Air traffic controllers (ATC) and pilots have different schedule of work and both involve high levels of stress due to the vigilant nature of their work. Both pilots and ATC can have an early morning, afternoon, and night shift. According to Stoke (1994) employees have a higher level error rate from 3am to 7am and working this shift schedule can affect both psychological and physical health over the year. This researcher indicated that psychology and biochemical variables such as heart rate and temperature are different. The average heart rate is normal in an afternoon shift and a morning shift has higher levels of fairly normal circadian rhythm. In addition, stress could be higher from the morning shift because of higher levels of workload and the fatigue effect on human systems. However, the researchers have shown that for ATC and pilots, the night shift can have a significantly lower of workload. The night shift is the only shift associated with circadian rhythm disruption. Circadian rhythm affects on the human ability is slim during the night shift, but they’re no guarantee that night shift can avoid the psychological stress. As a result, afternoon and night shift work has reduced stress at work than the morning shift. ATC position is more stressful because hours are larger, pay is lower and condition is larger responsibility with thousands of lives on the ground and in the air.
Key reasons ATC is more stressful compared to being a pilot:
• ATC work involves being responsible for tower control, radar control, weather observation, etc. As a result, ATC personnel have to balance workload, responsibility and recognition, and then it can be assumed that ATC job has potential of stress.
• According to Stokes (1994) ATC job has a high level of workplace stress, and effect to human health in the long term period. ATC has the ability to increase health problems from hypertension and peptic ulcers, more than pilots or office jobs.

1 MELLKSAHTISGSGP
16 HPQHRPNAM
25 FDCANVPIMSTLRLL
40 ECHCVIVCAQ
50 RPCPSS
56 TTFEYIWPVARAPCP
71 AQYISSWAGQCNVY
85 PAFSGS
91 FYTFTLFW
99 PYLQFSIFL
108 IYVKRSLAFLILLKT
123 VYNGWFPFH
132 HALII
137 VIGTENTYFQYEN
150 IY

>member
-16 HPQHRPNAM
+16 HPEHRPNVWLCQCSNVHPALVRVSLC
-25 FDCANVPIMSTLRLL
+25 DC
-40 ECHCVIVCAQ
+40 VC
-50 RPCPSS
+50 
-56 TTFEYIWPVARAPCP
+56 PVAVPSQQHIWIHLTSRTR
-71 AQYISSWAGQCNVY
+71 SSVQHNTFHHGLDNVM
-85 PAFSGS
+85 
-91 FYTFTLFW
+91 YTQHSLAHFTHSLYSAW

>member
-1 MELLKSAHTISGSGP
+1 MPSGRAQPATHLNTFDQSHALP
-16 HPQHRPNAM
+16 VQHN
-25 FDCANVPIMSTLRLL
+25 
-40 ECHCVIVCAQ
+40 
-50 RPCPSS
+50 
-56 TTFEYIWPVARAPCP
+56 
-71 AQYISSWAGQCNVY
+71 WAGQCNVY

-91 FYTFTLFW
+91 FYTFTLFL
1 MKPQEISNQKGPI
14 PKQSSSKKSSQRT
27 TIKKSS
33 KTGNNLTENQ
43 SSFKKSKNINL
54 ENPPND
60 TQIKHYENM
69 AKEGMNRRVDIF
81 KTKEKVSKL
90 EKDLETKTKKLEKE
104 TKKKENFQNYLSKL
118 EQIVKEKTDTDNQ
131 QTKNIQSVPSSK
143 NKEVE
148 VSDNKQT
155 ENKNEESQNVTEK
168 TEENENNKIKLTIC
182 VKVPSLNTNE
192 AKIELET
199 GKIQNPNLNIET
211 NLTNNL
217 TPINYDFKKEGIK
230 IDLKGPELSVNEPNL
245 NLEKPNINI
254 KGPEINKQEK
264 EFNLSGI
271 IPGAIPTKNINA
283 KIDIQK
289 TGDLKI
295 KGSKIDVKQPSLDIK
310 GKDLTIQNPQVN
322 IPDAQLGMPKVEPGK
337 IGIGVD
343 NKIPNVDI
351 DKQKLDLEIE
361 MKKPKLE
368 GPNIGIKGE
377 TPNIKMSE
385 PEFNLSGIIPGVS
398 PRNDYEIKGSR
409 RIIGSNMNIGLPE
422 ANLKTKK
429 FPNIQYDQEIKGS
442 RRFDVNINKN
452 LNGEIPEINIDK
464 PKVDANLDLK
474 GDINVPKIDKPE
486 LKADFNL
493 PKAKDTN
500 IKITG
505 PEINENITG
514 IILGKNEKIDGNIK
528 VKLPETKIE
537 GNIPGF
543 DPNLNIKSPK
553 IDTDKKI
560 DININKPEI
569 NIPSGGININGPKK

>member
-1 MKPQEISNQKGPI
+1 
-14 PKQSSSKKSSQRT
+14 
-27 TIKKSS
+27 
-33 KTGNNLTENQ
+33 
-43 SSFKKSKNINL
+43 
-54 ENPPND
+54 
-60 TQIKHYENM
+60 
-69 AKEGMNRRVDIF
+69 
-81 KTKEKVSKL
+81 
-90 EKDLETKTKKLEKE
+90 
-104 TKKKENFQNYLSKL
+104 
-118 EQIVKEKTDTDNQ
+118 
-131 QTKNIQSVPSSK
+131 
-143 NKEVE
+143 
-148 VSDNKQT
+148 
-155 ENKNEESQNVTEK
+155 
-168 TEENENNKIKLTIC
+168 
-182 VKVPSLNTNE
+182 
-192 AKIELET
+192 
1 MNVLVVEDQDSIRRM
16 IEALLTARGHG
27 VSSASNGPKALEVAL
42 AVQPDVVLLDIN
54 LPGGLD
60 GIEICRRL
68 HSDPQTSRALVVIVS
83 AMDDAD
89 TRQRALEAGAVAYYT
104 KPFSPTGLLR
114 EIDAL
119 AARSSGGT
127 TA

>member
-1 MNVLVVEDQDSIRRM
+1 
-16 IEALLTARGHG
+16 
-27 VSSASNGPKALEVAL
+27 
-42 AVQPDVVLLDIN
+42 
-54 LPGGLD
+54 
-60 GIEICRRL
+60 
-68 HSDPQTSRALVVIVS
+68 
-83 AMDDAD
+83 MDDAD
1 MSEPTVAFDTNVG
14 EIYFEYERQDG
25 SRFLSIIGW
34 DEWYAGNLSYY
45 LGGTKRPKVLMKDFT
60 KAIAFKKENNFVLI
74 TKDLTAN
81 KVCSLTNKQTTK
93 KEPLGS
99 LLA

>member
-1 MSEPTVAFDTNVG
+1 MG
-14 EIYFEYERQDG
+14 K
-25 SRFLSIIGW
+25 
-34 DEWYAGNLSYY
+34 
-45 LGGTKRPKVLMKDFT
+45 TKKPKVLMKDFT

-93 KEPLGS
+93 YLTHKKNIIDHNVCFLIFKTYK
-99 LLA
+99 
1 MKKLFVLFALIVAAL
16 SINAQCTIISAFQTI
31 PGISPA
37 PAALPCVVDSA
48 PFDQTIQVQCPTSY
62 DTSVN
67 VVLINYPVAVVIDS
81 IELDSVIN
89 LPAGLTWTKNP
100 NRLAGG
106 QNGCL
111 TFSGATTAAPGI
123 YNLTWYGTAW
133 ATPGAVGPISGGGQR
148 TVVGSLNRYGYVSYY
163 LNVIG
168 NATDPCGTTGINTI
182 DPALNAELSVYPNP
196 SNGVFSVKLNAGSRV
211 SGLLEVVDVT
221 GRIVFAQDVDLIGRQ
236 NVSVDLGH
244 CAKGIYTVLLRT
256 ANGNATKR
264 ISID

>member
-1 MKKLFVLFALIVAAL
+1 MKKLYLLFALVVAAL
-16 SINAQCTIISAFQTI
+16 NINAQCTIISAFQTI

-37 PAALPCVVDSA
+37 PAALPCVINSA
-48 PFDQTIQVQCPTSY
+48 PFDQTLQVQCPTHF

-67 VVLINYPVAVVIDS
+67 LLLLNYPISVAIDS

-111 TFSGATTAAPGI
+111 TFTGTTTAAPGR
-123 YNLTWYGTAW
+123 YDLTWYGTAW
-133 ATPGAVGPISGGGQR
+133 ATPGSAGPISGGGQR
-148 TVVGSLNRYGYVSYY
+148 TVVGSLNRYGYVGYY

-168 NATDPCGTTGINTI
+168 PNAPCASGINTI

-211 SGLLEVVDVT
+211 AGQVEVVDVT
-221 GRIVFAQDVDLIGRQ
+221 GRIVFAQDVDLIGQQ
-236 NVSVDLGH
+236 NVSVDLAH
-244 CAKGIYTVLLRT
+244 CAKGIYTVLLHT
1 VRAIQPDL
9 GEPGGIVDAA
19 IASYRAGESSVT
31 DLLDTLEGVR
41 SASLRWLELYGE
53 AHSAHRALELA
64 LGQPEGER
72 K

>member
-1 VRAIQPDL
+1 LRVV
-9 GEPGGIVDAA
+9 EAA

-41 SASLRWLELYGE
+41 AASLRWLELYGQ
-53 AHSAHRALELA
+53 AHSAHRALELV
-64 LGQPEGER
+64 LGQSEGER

• The USA 2008, on up to 25,000 ATC personnel found the average incidence of hypertension and compared pilots and ATC. 0ne in five controllers has suffered borderline hypertension. This indicates that the ATC has twice the level rate and therefore more stress than pilots.
• Overall, in the USA from 1972 to 1977 there were 79 ATC personnel disqualified from the ATC work and 61 were affected by psychological problems over the year they worked as ATC.
• However, ATC duty required 40 hours per week or more and some are on call on the duty, if the airport weather change such as fog, or thunders light, ATC duty is directly increased. This is more than pilots spends on the job and is likely to increase stress.
• According to FAA (2012) average ATC salary received from $US32, 000 to $US166, 000. Due to lower pay rate, most ATC has significant problems with their finances while they’re on the job.
Pilots working condition:
• According to NZ CAA Act 1990 a pilot is required to fly for 30 hours or 35hours for 2 pilots in any 7 consecutive days. Most commercial airlines required 2 or 3 pilots working in the cockpit during long haul flight. This shows that pilots have multiple crews on their duty to help reduce individual stress.
• Crew duty rest period requires 12 hours per day and crew duty maximum 11 hours per day.
• Pilots are required to have a meal every 4 or 6 hours during the flight period.
• During long haul flight, pilot use auto pilot to assist their performance. This means that individual pilots have owner assistance to reduce stress in the cockpit.
• Most pilots have higher salaries than ATC. According to FAA (2012) the average commercial airline pilots received $US110, 000 per year. This shows that most pilots may have less worry about their financial problems and therefore less stress.
In conclusion, the ATC position is more stressful than being a pilot because they have larger responsibility to control lives in the air and on the ground in same time. Work hours, salary, foods, and workload is increase ATC daily live stress.
Stokes, A., & Kite, K. (1994). Flight stress : stress, fatigue, and performance in aviation / Alan F. Stokes, Kirsten Kite. Aldershot, Hants, England : Avebury Aviation ; Brookfield, Vt., USA : Ash
CAA (2006). Advisory circular,air oprerations, fatigues of flight crew. Retrieved 15/09/2012 from www.caa.govt.nz
FAA.(2012). Air traffic controllers. Retrieved 15/09/2012 from http://www.faa.gov/jobs/job_opportunities/airtraffic_controllers/